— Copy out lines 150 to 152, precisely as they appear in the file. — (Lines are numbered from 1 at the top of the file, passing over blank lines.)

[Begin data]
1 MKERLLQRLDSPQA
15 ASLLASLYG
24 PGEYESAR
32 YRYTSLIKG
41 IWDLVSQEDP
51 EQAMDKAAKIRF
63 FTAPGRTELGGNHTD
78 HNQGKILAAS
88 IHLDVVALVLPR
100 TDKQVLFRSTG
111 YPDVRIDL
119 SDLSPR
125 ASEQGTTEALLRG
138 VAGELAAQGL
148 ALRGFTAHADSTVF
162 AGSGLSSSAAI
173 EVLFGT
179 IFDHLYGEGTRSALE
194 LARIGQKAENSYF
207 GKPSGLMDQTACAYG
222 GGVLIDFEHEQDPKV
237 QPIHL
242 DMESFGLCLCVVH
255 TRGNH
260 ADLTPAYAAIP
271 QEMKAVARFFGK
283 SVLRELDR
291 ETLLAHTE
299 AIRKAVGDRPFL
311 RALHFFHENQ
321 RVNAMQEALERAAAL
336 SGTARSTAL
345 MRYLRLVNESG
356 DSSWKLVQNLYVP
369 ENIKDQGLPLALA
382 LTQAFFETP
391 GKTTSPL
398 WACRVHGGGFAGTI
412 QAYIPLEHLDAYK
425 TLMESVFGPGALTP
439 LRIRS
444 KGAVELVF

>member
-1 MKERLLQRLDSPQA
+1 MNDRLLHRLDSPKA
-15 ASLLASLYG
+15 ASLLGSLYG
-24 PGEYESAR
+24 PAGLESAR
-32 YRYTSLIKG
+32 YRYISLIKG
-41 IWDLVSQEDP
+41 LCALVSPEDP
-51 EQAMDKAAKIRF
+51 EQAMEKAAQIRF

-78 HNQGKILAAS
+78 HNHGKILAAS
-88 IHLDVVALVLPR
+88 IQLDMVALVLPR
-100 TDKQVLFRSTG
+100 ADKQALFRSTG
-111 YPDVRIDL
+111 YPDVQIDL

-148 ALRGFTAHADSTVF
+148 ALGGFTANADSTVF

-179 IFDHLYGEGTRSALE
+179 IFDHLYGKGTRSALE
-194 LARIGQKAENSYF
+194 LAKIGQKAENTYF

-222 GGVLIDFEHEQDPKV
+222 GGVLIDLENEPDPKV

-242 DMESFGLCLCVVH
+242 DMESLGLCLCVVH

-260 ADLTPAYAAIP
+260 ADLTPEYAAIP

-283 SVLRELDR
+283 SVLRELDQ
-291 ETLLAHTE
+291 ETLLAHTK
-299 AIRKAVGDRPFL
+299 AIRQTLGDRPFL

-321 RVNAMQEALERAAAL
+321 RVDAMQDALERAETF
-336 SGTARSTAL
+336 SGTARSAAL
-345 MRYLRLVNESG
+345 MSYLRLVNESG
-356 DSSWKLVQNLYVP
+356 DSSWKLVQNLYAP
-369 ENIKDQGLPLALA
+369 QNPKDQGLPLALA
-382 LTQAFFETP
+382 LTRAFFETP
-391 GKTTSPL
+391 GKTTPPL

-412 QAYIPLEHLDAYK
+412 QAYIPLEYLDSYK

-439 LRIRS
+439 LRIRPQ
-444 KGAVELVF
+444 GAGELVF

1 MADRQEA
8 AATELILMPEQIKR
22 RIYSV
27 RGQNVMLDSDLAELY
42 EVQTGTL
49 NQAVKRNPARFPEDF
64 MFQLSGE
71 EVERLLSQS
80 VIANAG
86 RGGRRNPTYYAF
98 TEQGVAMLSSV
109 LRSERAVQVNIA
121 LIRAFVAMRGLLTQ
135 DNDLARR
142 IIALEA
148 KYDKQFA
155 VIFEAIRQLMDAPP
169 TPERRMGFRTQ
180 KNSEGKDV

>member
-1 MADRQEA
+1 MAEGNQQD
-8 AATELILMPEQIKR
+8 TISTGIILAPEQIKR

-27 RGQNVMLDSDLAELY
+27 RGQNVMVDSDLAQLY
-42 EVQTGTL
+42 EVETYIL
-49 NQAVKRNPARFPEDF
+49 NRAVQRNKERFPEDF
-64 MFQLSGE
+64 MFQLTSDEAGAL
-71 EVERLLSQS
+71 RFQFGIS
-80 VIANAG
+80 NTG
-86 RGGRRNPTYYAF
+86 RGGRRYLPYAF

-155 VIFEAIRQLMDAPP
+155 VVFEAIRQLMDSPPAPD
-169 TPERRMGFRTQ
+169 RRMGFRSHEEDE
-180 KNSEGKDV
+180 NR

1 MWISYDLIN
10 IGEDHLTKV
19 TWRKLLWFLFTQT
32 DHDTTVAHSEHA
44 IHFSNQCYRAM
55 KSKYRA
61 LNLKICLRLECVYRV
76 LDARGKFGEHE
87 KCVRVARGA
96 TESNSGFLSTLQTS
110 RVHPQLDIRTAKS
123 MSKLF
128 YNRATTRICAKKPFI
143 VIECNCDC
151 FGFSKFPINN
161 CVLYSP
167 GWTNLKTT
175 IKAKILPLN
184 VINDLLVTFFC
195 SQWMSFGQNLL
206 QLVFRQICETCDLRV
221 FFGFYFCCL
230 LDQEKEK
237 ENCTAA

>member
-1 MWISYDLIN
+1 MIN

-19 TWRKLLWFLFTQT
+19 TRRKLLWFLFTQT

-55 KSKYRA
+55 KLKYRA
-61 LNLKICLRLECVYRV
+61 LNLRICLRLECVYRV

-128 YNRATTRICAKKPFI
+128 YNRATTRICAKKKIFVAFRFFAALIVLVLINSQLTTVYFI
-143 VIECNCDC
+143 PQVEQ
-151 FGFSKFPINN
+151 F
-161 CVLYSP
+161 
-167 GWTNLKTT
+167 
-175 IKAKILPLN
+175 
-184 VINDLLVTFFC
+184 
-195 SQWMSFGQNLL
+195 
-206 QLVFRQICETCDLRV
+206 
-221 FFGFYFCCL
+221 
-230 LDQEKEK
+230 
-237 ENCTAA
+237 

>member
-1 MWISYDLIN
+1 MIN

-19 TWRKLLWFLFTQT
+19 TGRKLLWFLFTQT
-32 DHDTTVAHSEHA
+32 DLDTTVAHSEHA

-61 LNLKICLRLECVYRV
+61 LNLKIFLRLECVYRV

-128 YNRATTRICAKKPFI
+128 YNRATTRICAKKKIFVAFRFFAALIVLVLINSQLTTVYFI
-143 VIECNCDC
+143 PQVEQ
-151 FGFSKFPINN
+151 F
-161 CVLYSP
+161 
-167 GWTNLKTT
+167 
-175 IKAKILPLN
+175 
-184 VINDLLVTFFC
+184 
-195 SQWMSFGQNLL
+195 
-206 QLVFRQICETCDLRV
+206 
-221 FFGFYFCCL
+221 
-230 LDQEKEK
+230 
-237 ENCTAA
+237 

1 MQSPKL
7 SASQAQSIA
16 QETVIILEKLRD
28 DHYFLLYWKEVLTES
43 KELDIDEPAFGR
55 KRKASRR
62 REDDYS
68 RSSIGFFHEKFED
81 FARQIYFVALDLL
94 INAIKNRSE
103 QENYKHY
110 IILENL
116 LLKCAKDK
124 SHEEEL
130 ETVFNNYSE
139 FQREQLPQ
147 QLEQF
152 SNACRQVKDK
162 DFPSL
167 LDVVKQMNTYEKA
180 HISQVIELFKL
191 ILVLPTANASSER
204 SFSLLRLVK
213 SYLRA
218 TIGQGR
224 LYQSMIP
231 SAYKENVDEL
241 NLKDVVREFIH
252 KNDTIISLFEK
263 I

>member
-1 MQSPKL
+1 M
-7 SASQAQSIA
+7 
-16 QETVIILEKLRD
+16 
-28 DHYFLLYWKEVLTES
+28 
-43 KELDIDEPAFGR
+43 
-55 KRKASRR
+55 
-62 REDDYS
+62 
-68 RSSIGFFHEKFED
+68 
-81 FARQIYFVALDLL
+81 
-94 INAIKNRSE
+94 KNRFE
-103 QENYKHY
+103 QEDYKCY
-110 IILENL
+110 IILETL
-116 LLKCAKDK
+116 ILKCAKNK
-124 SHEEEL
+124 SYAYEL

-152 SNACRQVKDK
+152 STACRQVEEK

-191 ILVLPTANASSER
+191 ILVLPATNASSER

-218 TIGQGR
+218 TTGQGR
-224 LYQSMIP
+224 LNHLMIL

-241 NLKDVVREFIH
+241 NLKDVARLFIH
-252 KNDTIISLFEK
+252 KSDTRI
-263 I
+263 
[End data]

44 IHFSNQCYRAM
55 KSKYRA
61 LNLKICLRLECVYRV